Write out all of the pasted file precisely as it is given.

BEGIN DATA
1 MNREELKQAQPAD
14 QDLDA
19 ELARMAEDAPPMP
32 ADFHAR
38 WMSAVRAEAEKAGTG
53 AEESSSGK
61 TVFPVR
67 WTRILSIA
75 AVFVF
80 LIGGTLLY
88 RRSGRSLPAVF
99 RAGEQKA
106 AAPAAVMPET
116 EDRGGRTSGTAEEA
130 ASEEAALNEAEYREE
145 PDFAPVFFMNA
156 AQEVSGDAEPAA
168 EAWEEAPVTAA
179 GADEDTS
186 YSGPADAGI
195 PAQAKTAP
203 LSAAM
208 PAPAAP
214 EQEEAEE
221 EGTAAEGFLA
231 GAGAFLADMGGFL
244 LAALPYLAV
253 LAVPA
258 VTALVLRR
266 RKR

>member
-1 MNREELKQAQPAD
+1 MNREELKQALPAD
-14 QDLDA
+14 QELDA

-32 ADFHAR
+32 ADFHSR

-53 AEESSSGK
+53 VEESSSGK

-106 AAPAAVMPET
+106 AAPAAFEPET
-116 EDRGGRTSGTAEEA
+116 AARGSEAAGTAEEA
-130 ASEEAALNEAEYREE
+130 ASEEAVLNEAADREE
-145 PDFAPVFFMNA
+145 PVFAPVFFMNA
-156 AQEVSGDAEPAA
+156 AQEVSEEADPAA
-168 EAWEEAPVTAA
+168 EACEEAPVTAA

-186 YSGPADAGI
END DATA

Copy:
1 MNREELKQAQPAD
14 QDLDA
19 ELARMAEDAPPMP
32 ADFHAR
38 WMSAVRAEAEKAGTG
53 AEESSSGK
61 TVFPVR
67 WTRILSIA
75 AVFVF
80 LIGGTLLY
88 RRSGRSLPAVF
99 RAGEQKA
106 AAPAAVMPET
116 EDRGGRTSGTAEEA
130 ASEEAALNEAEYREE
145 PDFAPVFFMNA
156 AQEVSGDAEPAA
168 EAWEEAPVTAA
179 GADEDTS
186 YSGPADAGI
195 PAQAKTAP
203 LSAAM
208 PAPAAP
214 EQEEAEE
221 EGTAAEGFLA
231 GAGAFLADMGGFL
244 LAALPYLAV
253 LAVPA
258 VTALVLRR
266 RKR

>member
-1 MNREELKQAQPAD
+1 MNREELKQALPAD
-14 QDLDA
+14 QELDA

-32 ADFHAR
+32 ADFHSR

-53 AEESSSGK
+53 VEESSSGK

-106 AAPAAVMPET
+106 AAPAAFEPET
-116 EDRGGRTSGTAEEA
+116 AARGSEAAGTAEEA
-130 ASEEAALNEAEYREE
+130 ASEEAVLNEAADREE
-145 PDFAPVFFMNA
+145 PVFAPVFFMNA
-156 AQEVSGDAEPAA
+156 AQEVSEEADPAA
-168 EAWEEAPVTAA
+168 EACEEAPVTAA

-186 YSGPADAGI